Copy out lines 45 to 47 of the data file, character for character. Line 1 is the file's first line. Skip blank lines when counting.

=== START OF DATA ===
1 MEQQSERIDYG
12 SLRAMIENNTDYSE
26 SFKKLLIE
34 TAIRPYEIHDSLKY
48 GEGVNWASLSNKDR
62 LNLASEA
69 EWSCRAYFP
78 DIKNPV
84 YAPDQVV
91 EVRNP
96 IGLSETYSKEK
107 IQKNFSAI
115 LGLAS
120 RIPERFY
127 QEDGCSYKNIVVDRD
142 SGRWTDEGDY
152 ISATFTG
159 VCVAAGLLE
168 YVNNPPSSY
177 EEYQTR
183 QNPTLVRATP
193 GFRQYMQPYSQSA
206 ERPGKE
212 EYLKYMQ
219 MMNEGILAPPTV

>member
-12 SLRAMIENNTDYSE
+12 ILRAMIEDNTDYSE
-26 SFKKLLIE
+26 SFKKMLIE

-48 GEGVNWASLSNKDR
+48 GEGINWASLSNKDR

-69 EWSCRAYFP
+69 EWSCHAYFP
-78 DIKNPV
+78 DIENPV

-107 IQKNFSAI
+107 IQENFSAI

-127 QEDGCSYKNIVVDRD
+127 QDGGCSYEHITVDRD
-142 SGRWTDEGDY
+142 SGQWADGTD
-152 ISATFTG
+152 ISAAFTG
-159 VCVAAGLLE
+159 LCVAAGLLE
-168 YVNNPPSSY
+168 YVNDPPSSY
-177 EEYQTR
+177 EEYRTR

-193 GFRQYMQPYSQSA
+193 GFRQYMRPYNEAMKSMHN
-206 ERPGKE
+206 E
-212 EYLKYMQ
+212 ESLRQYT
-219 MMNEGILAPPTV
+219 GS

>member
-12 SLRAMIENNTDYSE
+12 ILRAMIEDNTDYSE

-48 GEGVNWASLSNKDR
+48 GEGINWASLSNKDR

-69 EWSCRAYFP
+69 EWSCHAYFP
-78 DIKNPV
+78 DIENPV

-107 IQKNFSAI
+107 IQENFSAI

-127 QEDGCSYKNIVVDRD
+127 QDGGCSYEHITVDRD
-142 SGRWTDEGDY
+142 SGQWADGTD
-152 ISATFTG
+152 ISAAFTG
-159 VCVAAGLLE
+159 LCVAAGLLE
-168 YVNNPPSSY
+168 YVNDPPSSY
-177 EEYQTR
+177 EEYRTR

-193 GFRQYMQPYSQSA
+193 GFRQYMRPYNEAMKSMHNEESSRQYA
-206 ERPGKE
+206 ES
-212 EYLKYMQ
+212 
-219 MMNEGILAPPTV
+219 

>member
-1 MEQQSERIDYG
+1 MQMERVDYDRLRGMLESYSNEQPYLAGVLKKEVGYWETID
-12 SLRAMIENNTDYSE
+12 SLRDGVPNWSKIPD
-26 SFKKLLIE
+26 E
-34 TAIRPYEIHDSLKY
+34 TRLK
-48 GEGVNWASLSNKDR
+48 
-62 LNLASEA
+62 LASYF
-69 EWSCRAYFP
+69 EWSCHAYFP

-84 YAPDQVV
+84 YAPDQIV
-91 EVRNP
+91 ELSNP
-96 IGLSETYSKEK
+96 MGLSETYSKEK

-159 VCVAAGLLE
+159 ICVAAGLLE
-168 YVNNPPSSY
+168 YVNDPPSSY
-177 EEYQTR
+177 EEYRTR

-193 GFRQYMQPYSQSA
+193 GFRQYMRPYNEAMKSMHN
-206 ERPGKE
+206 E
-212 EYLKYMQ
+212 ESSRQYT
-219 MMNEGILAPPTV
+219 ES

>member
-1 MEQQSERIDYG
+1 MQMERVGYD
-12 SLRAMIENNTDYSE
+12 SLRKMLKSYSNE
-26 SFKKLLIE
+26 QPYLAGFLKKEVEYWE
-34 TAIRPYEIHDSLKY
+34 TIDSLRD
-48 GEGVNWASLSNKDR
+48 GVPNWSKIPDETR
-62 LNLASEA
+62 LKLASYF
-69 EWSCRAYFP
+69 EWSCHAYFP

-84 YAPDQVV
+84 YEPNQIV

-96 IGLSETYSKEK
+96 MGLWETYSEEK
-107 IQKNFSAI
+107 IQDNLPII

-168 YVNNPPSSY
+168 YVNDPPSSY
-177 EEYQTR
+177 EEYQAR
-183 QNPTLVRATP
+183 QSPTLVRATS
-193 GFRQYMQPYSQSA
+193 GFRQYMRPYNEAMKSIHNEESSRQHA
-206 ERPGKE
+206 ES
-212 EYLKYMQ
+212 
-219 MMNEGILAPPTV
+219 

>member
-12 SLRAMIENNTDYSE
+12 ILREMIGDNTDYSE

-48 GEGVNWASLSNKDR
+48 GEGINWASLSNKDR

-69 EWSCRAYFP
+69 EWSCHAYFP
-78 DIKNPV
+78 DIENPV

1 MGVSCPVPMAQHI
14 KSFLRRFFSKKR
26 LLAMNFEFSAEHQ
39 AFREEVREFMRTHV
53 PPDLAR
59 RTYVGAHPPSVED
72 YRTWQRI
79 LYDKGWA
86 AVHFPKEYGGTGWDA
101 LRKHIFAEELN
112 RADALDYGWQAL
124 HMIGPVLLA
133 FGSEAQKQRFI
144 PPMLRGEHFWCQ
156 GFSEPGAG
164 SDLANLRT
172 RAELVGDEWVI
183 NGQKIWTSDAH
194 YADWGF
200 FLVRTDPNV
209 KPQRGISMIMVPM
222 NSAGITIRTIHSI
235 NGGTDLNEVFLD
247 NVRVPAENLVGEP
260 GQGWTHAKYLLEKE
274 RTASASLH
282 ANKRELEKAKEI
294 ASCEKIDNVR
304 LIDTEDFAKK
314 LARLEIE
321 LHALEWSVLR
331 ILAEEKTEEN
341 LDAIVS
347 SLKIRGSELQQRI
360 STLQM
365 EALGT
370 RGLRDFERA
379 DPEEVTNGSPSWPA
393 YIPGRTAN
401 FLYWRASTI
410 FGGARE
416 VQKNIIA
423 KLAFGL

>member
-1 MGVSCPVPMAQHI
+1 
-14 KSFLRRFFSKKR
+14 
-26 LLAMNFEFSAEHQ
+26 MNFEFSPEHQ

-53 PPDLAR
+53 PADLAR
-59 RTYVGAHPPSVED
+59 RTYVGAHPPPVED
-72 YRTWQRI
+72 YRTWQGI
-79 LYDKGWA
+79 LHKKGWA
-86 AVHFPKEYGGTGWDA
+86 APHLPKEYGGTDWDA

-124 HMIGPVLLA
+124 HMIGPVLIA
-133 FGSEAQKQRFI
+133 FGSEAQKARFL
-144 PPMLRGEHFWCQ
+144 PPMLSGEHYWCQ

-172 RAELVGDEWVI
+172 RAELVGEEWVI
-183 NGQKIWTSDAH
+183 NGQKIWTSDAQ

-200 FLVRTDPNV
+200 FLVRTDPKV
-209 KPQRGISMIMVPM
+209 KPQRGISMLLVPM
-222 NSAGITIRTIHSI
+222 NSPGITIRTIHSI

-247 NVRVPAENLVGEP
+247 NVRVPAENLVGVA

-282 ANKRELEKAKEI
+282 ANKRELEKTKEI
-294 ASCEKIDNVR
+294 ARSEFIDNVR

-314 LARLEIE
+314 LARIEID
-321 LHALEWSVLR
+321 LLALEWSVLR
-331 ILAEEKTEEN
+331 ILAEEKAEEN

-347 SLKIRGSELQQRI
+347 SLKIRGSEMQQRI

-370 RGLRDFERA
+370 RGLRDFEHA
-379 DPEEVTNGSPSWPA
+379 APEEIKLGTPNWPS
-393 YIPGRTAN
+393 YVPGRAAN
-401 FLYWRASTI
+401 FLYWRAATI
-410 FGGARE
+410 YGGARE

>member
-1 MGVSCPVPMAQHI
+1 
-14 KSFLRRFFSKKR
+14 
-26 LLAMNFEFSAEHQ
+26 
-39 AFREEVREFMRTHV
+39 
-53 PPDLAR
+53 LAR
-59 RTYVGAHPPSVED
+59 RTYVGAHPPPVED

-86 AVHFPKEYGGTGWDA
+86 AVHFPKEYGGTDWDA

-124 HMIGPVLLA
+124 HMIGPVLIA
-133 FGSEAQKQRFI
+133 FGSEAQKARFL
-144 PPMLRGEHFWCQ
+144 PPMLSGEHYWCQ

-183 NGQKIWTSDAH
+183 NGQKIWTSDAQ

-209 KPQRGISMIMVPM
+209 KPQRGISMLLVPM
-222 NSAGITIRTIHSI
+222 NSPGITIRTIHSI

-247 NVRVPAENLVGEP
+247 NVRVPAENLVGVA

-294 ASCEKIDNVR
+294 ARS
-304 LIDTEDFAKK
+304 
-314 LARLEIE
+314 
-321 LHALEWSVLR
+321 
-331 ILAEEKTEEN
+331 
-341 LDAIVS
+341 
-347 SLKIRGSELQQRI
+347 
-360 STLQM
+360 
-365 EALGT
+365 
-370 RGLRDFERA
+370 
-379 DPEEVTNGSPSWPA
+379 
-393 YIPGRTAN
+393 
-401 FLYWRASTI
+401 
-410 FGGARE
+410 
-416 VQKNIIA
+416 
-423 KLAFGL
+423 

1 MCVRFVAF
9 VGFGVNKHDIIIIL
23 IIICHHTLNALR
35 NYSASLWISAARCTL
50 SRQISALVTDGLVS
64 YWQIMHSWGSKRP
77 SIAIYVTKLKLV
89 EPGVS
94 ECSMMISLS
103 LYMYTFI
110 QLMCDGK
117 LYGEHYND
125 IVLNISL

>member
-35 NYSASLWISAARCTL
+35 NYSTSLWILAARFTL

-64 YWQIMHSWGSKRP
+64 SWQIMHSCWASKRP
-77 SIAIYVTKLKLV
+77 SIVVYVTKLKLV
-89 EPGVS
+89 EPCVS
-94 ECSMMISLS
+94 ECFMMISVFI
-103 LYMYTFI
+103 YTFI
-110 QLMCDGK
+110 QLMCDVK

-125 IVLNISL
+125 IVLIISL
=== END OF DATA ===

-159 VCVAAGLLE
+159 LCVAAGLLE
-168 YVNNPPSSY